As with Artemis-1 Flight-1 this mission page is really just a recap, as most of the original blog data has been lost.
In February of 2013, having already moved to the United States, my employer flew me back to England on business. While there, I figured, why not attempt another flight.Unfortunately, during February in England the weather is not always ideal for balloon flights, and all of the predictions showed the balloon heading south at speed, ultimately crossing the channel into France.
Some generous members of the CUSF (Cambridge University Space Flight) team agreed to travel through the tunnel into France to become a second recovery team, while Danny H, Clive G, Simon A, and myself formed the England based launch and recovery team, assisted by Ed Cunningham from CUSF.
During the flight, the old Artemis flight computer displayed erratic behaviour, stopping and starting transmission, and transmitting a few badly formed data packets. This only made the flight more exciting, as the radio lost signal for 20 and 30 minutes at a time, and we headed south as fast as traffic would allow, trying to keep the signal.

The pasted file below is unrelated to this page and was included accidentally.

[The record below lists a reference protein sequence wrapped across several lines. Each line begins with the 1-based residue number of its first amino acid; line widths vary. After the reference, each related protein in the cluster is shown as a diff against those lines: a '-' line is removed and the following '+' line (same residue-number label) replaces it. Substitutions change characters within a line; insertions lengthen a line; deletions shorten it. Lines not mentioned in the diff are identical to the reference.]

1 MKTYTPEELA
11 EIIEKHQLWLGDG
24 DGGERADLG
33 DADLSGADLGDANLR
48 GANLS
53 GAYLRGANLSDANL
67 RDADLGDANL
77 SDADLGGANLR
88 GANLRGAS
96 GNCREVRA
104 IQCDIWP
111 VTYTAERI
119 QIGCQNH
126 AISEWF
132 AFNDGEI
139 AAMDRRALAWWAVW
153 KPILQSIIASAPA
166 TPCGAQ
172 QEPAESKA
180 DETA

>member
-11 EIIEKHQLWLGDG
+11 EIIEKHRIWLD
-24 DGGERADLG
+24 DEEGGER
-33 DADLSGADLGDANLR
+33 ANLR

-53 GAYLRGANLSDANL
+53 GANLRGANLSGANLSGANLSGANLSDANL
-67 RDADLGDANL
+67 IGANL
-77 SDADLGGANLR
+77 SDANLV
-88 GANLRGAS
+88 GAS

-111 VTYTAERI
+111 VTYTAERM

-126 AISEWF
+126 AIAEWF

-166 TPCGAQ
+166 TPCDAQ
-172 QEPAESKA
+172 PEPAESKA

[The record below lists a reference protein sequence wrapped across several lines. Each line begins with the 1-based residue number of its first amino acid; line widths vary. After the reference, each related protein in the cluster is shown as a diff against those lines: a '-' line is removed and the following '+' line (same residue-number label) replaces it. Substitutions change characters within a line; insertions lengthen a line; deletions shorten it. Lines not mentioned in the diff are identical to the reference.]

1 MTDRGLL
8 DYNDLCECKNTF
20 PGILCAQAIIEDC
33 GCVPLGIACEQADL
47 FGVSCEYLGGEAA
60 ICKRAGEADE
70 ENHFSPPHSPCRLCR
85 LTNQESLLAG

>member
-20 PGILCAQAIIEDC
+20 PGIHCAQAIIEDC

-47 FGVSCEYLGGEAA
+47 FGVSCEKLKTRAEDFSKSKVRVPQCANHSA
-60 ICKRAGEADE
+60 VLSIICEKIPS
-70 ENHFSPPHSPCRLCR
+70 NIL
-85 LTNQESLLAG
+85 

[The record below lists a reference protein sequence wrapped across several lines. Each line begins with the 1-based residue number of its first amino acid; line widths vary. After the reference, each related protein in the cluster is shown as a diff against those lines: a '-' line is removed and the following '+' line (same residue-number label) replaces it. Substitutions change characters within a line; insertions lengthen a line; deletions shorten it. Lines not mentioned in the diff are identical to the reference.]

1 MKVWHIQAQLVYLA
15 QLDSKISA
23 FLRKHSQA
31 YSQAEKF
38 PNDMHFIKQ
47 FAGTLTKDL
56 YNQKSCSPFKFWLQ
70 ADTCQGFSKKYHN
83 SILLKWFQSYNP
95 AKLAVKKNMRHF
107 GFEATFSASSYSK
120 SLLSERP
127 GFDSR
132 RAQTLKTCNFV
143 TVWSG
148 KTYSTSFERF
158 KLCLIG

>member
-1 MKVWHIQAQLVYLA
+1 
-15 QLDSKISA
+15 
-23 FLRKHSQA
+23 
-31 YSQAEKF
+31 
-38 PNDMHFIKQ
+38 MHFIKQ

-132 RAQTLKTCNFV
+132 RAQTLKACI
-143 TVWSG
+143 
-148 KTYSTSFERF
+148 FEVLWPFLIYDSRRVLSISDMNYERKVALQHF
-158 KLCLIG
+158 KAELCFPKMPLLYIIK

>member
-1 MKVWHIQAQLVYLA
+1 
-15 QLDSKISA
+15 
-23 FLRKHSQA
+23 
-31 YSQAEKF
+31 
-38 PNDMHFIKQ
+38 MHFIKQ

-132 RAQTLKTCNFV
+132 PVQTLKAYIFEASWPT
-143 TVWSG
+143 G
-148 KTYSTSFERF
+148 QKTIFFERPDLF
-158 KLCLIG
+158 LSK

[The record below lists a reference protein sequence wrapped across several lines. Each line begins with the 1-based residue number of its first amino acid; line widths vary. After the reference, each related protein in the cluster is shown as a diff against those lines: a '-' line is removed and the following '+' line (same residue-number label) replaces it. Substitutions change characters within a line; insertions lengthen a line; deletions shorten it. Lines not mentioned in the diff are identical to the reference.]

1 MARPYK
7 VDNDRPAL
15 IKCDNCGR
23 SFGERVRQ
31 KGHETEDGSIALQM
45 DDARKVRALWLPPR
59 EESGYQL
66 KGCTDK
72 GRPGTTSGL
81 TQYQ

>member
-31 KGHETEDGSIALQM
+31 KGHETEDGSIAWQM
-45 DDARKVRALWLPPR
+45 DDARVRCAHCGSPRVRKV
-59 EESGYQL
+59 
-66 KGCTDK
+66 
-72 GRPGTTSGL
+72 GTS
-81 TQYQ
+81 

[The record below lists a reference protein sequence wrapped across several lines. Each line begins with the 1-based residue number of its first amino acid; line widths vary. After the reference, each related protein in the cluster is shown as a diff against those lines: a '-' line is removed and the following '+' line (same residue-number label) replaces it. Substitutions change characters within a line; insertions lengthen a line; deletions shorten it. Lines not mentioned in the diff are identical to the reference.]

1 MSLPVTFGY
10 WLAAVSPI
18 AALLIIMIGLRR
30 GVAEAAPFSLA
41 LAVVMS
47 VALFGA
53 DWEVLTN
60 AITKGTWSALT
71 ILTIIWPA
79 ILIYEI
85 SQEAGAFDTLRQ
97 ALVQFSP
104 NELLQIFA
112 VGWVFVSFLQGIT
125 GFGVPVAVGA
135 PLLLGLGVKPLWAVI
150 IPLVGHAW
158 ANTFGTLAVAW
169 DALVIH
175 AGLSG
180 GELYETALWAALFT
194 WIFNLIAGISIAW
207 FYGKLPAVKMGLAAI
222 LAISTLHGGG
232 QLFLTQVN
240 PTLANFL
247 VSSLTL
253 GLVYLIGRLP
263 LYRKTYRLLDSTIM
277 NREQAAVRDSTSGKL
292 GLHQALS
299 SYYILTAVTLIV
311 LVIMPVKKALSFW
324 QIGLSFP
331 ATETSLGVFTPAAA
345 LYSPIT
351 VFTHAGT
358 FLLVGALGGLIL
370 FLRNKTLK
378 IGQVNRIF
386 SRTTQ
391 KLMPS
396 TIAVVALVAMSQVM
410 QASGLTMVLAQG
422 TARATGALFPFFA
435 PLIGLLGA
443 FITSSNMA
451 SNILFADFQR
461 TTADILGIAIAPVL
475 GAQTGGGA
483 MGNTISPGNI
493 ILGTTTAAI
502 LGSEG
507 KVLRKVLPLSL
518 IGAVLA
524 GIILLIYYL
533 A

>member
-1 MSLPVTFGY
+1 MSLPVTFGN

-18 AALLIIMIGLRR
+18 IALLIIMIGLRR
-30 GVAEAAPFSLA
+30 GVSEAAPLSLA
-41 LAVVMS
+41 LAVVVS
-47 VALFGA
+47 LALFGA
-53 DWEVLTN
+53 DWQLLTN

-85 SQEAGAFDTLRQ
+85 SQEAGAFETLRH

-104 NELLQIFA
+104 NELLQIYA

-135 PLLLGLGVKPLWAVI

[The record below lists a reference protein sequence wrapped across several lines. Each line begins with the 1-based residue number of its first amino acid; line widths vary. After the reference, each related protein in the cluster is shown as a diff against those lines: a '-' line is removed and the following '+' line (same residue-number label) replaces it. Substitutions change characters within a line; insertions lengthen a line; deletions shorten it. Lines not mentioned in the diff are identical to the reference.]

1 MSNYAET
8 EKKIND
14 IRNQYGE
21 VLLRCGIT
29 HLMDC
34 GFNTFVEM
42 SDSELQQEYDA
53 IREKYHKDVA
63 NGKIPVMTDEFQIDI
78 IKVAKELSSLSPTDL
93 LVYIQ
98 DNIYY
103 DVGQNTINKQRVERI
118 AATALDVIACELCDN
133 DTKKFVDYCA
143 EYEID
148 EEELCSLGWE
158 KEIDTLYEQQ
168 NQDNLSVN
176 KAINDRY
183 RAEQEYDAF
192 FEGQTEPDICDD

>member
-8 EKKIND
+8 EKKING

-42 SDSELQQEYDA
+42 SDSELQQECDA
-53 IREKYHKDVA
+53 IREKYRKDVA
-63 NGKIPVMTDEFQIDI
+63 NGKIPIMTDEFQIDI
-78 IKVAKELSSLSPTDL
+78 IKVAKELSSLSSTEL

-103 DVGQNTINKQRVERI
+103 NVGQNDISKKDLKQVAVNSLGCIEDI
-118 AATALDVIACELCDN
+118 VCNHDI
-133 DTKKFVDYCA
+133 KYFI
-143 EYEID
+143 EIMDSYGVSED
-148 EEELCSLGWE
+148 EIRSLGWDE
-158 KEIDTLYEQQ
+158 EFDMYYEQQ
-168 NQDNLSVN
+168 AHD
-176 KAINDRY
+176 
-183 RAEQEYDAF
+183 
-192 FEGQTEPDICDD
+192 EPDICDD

Sadly, there was another issue with the launch. The payload ascended too quickly, which means it reached it’s bursting altitude of 31km too soon, and began it’s decent early. The France recovery team picked up the final transmission of Artemis-1 at an altitude of 50m while still 5 miles off of the coast of France into the English Channel.
None the less, here are some photos taken on the day of the launch…
Ed Cunningham (left), Danny (behind), and myself (right) tie off the tether between the envelope and the payload.
Danny gets in a photo op with the balloon before launch.